One of the most common questions you get asked as an author is, "Where do your ideas come from?" It's slightly maddening for me, because -- like a lot of writers -- I don't really know. You get a glimmer of inspiration here, have a weird dream, read an op-ed in the newspaper, see an old 80s music video, and then three weeks later suddenly there's a story in your brain that isn't directly linked to any
of the above but wouldn't have come into being without them.
Take, for instance, last March. I was touring in the US, Australia and New Zealand for BALTHAZAR's release. Those of you who follow me on Twitter/Tumblr will be shocked, shocked
, to know that one of the last things I watched on DVD before leaving for the trip was "Atonement." I watched for the McAvoy, but what lingered in my mind was both the image of a high-strung, rail-thin girl who yearned for something beyond the ordinary, and one of the deeper themes, the idea that our inner realities are so often hidden from one another until too late.
And then there were days and days in hotel rooms, on airplanes. Dan Wells and Lauren Oliver, who are both as wonderful as traveling companions as they are authors, were pretty much my only constants in the US as we went from cold weather to hot weather, mountains to desert to seashore. That sensation intensified as I went to Australia, and my longsuffering publicist became the only person I saw day to day as I went to places even more unfamiliar to me.
Meanwhile, of course, with all that airplane time, I'm reading up a storm. I read NICHOLAS & ALEXANDRA, and a couple of novels set in pre-revolutionary Russia. I read a nonfiction book about rogue waves.
I rewatched "Iron Man" in a hotel.
Someone at an event asked me about my favorite books as a child, and one of the ones I spoke about was the glorious A WRINKLE IN TIME.
And through that weird alchemy that every writer knows and nobody can explain, a story started to happen.
So now, ten months later, I can announce, as my agent and I just did in PUBLISHERS' MARKETPLACE: Claudia Gray's CAN'T GET NEXT TO YOU, the first book in the Firebird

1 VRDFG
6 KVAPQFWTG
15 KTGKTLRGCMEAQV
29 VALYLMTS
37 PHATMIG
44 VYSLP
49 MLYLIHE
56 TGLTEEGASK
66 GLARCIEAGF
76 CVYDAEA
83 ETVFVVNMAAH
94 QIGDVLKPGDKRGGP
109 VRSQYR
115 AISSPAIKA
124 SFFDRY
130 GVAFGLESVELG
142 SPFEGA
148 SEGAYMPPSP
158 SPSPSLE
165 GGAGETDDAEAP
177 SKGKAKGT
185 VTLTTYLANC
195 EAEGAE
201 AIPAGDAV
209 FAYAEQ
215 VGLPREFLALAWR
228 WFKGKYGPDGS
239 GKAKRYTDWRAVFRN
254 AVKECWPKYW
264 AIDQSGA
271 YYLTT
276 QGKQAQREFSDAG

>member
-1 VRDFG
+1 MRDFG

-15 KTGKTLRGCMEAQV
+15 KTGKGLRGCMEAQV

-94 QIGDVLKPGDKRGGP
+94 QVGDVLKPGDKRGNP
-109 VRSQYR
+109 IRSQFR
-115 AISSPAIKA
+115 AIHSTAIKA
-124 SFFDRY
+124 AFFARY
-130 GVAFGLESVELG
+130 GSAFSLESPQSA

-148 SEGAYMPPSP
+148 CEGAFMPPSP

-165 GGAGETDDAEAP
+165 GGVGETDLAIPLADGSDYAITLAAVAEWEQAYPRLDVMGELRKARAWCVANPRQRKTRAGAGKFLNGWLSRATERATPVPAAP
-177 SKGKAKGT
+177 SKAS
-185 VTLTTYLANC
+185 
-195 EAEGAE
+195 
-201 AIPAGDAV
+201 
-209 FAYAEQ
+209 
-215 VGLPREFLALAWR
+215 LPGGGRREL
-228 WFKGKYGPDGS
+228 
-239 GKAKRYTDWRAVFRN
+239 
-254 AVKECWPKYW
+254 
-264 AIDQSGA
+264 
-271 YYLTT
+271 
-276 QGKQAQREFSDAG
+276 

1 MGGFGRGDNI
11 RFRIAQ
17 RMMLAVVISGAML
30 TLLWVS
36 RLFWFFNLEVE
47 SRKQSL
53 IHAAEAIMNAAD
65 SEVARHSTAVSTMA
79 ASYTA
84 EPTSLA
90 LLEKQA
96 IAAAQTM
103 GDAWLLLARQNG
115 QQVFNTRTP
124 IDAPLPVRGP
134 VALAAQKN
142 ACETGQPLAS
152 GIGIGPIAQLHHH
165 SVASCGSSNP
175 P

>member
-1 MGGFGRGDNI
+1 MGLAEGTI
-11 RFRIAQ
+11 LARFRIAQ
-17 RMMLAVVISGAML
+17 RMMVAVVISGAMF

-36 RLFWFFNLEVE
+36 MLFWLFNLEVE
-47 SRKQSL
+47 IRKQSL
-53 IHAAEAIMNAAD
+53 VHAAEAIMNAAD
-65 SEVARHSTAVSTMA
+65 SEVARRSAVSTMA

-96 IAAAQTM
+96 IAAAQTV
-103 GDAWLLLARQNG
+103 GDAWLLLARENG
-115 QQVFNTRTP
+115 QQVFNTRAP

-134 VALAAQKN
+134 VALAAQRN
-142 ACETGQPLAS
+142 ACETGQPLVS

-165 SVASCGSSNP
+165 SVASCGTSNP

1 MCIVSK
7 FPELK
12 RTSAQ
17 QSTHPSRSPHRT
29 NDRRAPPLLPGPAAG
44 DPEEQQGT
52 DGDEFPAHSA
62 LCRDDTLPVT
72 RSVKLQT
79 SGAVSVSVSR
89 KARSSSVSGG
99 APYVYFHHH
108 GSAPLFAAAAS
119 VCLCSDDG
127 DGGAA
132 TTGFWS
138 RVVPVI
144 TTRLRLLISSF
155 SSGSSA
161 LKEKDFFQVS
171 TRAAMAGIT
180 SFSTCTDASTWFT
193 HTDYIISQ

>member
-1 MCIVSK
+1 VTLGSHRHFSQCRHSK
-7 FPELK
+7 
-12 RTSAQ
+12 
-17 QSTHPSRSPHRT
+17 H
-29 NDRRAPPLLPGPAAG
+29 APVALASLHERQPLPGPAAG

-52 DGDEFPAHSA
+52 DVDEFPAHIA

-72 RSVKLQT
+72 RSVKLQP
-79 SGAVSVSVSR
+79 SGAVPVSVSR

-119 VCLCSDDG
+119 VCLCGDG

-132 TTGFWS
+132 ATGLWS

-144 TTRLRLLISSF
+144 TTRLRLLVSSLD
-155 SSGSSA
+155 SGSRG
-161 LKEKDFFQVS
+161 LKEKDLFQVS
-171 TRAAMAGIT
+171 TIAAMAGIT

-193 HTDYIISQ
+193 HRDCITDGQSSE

trilogy, about a girl who must pursue a killer through alternate realities
where she sees all the radically different lives she might have led, and
realizes her target may be far more than the cold-hearted murderer she'd
believed him to be, to Sarah Landis at Harper Teen, in a three-book deal,
by Diana Fox at Fox Literary (World).
The main character, Marguerite, is the daughter of two scientists -- the scientists who developed a way to travel between dimensions. And the man she's hunting is the man she believes killed her father. Some of the worlds she visits are very like her own; others are radically different, whether in a futuristic version of London or a Russia where the tsars never fell from power. But every single leap she takes into the unknown doesn't just get her closer to the truth about what happened to her father; it makes her realize how easily all the people around her could be different. How she
could be different, and how hard it is to face what's really within people, both the darkness and the light.
(How do all the above ideas tie in? Some of them -- like NICHOLAS & ALEXANDRA -- are already obvious. Others you can probably piece together. Others I can explain as time goes on -- and still others will remain mysterious to me forever. But I know all those influences from that trip played a role in this story's creation.)
There is SO MUCH I want to tell you guys about this book, and this trilogy. Most of that has to wait -- right now, I'm concentrating on the SPELLCASTER series (and hope you are too, with the release date just two months away!) But I can say that, for me, CGNTY is what a lot of writers call "A book of the heart." That's what you call that story you love, love, love so much that you want to tell it all day, every day, forever. Sometimes a book of the heart is so personal that it's a hard sell, or otherwise doesn't make it out into the world. But I'm very happy to know that I get to share CGNTY with all of you.